As blackheads occur under the skin, the only way to get rid of them is to extract it. You will need to remove the hard plug within the pore in order to remove the blackhead. However, the annoying thing is that blackheads can still keep coming back after you’ve extracted them. As long as your oil glands are active, the possibility of blackheads developing on your nose is high!
Sadly there’s no simple fix to blackheads. There are many ways that you can get rid of blackheads temporarily, but the underlying problem is that there is excess oil being produced in your skin follicles. Whatever treatments you do, blackheads will always naturally reform every 20 to 40 days. As annoying as that is, it doesn’t mean it’s completely hopeless. Instead, tackling blackheads needs to be an ongoing process rather than a one-off treatment.
How to Get Rid of Blackheads on the Nose?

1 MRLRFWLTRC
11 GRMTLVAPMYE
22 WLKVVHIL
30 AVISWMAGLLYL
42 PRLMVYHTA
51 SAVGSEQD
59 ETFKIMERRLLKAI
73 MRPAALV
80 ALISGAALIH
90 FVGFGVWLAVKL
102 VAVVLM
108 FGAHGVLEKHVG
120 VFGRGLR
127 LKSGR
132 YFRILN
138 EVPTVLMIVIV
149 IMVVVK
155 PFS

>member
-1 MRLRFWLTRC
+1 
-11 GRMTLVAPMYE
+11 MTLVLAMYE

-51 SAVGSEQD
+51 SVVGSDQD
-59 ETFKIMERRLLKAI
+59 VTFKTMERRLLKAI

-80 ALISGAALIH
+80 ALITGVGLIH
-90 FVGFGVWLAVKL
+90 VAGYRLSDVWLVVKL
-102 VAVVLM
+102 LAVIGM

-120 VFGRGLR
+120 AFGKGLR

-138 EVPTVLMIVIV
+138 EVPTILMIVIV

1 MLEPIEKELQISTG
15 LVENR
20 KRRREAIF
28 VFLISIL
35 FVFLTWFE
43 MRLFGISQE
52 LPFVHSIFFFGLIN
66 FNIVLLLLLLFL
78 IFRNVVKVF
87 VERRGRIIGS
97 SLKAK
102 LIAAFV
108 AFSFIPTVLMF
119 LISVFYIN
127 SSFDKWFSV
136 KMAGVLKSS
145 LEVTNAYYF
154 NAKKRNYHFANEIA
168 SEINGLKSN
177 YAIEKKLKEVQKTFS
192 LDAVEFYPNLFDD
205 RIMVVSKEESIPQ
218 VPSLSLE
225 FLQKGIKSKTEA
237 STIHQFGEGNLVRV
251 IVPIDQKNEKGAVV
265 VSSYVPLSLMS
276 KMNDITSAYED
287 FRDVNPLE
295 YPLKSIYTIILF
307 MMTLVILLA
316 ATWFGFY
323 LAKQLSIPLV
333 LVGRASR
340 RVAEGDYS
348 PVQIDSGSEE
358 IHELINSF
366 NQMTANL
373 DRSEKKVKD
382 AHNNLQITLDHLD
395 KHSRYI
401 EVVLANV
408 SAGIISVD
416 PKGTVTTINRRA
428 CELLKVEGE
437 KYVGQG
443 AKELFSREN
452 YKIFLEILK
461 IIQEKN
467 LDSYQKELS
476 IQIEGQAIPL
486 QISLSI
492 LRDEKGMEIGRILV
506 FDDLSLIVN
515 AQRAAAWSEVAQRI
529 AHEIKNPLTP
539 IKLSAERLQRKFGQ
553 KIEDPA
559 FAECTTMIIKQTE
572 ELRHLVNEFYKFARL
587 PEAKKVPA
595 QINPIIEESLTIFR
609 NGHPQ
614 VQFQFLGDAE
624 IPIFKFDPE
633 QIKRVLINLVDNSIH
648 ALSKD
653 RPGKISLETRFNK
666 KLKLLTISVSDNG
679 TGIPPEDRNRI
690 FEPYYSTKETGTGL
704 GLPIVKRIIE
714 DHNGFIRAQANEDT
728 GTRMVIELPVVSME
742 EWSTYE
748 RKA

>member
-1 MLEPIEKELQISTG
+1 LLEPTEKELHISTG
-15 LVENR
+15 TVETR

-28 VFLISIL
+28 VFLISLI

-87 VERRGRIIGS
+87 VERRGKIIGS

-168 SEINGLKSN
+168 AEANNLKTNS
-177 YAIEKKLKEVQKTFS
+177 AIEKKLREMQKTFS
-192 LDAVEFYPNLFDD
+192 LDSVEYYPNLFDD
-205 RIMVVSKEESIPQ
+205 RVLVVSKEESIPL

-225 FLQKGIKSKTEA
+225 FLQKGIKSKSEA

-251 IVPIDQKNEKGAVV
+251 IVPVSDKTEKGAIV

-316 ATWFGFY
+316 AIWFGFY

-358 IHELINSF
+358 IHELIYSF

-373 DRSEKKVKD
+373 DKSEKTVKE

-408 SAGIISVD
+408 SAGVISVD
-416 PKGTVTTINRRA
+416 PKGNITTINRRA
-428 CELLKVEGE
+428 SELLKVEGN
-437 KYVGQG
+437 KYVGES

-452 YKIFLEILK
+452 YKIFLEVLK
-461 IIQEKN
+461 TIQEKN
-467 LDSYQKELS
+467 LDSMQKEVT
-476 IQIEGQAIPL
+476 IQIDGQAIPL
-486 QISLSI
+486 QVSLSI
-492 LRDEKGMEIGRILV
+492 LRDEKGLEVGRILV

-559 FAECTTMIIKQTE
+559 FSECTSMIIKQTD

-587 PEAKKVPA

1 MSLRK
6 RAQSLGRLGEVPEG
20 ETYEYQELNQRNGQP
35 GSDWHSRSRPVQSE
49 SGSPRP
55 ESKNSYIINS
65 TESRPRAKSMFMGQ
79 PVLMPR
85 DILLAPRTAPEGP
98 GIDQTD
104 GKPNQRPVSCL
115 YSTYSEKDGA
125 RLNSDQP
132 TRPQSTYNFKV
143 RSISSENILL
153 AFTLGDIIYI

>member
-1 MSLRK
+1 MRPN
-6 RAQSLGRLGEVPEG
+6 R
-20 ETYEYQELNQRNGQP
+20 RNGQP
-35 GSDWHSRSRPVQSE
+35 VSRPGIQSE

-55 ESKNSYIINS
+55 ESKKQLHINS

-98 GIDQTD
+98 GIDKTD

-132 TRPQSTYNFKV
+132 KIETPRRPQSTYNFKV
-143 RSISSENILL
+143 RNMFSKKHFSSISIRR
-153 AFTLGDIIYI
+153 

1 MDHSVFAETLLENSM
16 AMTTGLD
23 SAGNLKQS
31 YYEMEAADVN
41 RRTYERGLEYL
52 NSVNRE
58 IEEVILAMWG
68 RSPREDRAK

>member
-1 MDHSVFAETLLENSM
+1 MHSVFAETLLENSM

There are many ways you can incorporate into your daily life to slowly remove and reduce the number of blackheads on your nose. These steps will slowly help you move towards a blackhead-free life!
- Wash your face at least once a day
Since strictly speaking blackheads are caused by excessive oil buildup, washing your face will help to contain blackheads. It is especially important to wash your face after you sweat in order to keep the skin clean. Don’t overwash your face though, as the skin does need a little bit of natural oil. Overwashing might actually backfire as the sebaceous glands produce even more oil to compensate for the drying out effect that overwashing might have.
- Use a physical exfoliator
Using a physical exfoliator is the easiest first step. Exfoliating removes the upper layer of dead skin cells and prevents this layer from getting blocked in the pores. You can buy exfoliators from many drugstores, and they can come in the form of a scrub with granules or a face cleansing brush. Essentially, an exfoliator is something a little abrasive so it can rub away the layer of skin. However, you should be careful not to over-exfoliate as that can irritate and inflame the skin. Exfoliating once to twice a week is sufficient.
- Try a chemical exfoliant